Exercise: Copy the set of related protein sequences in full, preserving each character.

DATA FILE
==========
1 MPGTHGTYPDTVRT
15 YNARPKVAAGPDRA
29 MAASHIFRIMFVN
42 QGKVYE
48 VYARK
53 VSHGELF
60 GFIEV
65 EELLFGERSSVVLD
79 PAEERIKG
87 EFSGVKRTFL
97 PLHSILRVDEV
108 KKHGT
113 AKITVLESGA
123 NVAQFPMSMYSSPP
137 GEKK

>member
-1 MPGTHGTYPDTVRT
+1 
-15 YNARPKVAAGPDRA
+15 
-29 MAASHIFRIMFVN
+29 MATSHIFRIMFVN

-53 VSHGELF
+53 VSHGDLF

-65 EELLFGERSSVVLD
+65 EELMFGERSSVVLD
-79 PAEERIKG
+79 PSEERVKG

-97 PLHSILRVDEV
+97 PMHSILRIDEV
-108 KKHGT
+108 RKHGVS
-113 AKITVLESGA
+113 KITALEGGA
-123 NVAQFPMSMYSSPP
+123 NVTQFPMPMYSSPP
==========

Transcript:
1 MPGTHGTYPDTVRT
15 YNARPKVAAGPDRA
29 MAASHIFRIMFVN
42 QGKVYE
48 VYARK
53 VSHGELF
60 GFIEV
65 EELLFGERSSVVLD
79 PAEERIKG
87 EFSGVKRTFL
97 PLHSILRVDEV
108 KKHGT
113 AKITVLESGA
123 NVAQFPMSMYSSPP
137 GEKK

>member
-1 MPGTHGTYPDTVRT
+1 
-15 YNARPKVAAGPDRA
+15 
-29 MAASHIFRIMFVN
+29 MATSHIFRIMFVN

-53 VSHGELF
+53 VSHGDLF

-65 EELLFGERSSVVLD
+65 EELMFGERSSVVLD
-79 PAEERIKG
+79 PSEERVKG

-97 PLHSILRVDEV
+97 PMHSILRIDEV
-108 KKHGT
+108 RKHGVS
-113 AKITVLESGA
+113 KITALEGGA
-123 NVAQFPMSMYSSPP
+123 NVTQFPMPMYSSPP